Several operators have noted the need to use water for equipment cleaning. Again, this is usually straightforward if the preprocessing/depackaging site has access to a municipal sewer, but it can be an issue in more rural areas. Several preprocessing operations use washwater as process water. St. Louis Composting’s facility in Belleview, Illinois, was diverting washwater to a storm water management pond but it led to regulatory challenges, so the company was forced to relocate its depackager to a repurposed urban warehouse with access to the sewer line. In addition, it may not be possible to directly discharge washdown and/or process water to the sewer without an industrial pretreatment system to reduce pollutants and biochemical oxygen demand (BOD) through removal of total suspended solids (TSS) and possibly nutrients like nitrogen and phosphorus, and to obtain a discharge permit from the wastewater treatment plant.
Preprocessing systems can expand the capabilities of organics recyclers. “Our depackager allows us to diversify the types of materials we could accept at our facility and to offer new services,” notes Will Kelley, Resource Manager for Napa Recycling in Napa, California (CA). “It has increased our customer base from Napa County to the [larger] region and ensures a consistent clean feedstock for composting.”
One common theme the authors have heard from those operating preprocessing/depackaging systems is the constant need for cleaning. “While we are pleased with how our preprocessing system operates, the simple reality is that preprocessing food wastes is very messy, and we spend a lot of time keeping equipment and processing areas clean,” says Hillary Gans at ReThink Waste in San Carlos (CA), who runs an Anaergia OREX preprocessing system for the South Bayside Waste Management Authority. “This equipment requires precleaning or the maintenance work can get a bit nasty.”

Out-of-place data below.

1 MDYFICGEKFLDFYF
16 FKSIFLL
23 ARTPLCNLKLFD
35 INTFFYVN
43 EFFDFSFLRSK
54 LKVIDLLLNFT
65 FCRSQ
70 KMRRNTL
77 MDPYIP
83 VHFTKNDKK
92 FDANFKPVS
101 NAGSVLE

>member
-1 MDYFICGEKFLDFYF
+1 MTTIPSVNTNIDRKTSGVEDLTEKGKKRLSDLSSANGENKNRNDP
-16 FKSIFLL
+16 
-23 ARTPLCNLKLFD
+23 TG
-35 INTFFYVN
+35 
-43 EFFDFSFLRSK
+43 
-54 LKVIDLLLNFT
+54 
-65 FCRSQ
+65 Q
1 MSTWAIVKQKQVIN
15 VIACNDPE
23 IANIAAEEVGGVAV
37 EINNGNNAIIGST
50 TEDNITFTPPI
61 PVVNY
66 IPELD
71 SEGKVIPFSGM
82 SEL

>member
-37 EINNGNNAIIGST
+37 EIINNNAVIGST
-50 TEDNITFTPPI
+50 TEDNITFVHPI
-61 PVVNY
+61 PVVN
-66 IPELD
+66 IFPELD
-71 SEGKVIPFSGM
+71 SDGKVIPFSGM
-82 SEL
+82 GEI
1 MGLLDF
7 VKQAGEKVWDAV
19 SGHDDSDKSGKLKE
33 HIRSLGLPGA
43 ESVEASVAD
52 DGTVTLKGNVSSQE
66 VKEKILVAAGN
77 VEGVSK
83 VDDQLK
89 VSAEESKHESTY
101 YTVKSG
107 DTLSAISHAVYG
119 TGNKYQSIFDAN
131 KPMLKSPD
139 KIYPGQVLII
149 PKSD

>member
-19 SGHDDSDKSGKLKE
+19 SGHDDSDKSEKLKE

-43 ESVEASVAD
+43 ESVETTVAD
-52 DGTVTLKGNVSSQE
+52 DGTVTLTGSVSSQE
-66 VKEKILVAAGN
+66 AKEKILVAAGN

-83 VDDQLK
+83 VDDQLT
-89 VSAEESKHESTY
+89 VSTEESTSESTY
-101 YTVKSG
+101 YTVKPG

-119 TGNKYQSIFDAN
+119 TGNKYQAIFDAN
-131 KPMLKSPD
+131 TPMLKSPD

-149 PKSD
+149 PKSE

While these systems are effective in reducing contamination in composting and digestion feedstocks, they are not a single solution. “Doing load checks is the most important thing,” adds Kelley. “We do not accept any glass and if a hauler consistently brings in glass, then we will not allow them to dump. Our drivers do a load check on each container they pick up. This is the most beneficial because we can stop the problem at the source before it arrives at our facility. The machine is only one part of a successful operation. Having a solids receiving and preprocessing area to manage organics from receiving through processing is very important.”
In summary, as the interest in diversion of food waste from landfill disposal grows, installation of preprocessing systems will increase. Depending on the waste stream and downstream processing options, system design and capability can vary significantly. An efficient and effective food waste preprocessing system will deliver quality feedstock that is appropriately tailored for a specific AD process or composting.
Jim Miller is CEO of J.R. Miller & Associates, a consulting engineering firm in Brea, CA. He can be reached at firstname.lastname@example.org. Craig Coker is a Senior Editor at BioCycle CONNECT and a Principal at Coker Composting and Consulting near Roanoke VA. He can be reached at email@example.com